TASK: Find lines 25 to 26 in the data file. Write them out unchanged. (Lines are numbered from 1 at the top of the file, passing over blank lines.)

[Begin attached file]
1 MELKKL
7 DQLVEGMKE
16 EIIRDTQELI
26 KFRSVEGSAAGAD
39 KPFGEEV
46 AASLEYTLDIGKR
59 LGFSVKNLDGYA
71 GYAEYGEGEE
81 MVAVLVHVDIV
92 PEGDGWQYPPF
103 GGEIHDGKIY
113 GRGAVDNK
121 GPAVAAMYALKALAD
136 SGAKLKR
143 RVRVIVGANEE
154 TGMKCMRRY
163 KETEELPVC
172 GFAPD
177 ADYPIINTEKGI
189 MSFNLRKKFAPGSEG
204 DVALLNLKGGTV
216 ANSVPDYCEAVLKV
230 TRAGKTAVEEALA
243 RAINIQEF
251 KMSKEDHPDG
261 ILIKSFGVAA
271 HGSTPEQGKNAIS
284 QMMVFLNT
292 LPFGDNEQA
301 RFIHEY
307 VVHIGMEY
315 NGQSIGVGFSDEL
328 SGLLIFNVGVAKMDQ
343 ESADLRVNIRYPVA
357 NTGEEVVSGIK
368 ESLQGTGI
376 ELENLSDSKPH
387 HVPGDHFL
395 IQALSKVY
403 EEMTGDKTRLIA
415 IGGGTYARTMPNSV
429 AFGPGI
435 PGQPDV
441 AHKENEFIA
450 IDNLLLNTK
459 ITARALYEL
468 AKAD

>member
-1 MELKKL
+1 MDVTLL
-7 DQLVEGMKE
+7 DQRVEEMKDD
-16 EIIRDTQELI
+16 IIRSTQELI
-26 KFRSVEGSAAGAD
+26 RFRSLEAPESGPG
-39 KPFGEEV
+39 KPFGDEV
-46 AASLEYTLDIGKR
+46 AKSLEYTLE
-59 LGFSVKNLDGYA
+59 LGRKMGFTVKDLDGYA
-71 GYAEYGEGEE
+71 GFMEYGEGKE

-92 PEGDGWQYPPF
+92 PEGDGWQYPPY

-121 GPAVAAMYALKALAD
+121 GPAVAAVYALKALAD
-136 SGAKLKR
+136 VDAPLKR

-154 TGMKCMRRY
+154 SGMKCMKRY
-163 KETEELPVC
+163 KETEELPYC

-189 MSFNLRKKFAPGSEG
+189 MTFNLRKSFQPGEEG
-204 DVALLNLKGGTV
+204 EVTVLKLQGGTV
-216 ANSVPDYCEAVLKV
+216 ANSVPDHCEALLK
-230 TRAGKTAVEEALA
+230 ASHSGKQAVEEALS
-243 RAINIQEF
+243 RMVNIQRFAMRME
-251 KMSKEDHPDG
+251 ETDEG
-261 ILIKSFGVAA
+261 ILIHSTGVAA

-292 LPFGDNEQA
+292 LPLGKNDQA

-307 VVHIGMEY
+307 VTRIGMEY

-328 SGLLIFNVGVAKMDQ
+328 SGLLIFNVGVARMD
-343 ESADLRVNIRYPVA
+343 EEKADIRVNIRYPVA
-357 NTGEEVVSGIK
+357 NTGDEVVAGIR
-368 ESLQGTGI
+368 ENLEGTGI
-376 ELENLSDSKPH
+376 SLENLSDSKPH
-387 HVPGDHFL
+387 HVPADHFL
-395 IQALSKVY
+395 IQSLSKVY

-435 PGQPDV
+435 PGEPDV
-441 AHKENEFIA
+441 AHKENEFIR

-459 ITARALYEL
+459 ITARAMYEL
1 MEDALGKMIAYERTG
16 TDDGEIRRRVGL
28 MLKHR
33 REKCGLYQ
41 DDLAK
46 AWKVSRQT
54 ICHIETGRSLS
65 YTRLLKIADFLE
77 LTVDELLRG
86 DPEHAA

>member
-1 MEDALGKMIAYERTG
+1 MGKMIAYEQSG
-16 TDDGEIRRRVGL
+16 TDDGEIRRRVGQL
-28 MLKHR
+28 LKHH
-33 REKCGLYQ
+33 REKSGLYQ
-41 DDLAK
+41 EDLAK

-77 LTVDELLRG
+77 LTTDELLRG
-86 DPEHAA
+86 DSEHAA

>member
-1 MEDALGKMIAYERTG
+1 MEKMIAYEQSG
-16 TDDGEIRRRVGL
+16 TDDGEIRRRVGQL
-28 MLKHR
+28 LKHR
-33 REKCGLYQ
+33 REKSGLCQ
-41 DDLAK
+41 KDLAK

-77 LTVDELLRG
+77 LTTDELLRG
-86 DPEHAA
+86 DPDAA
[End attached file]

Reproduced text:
251 KMSKEDHPDG
261 ILIKSFGVAA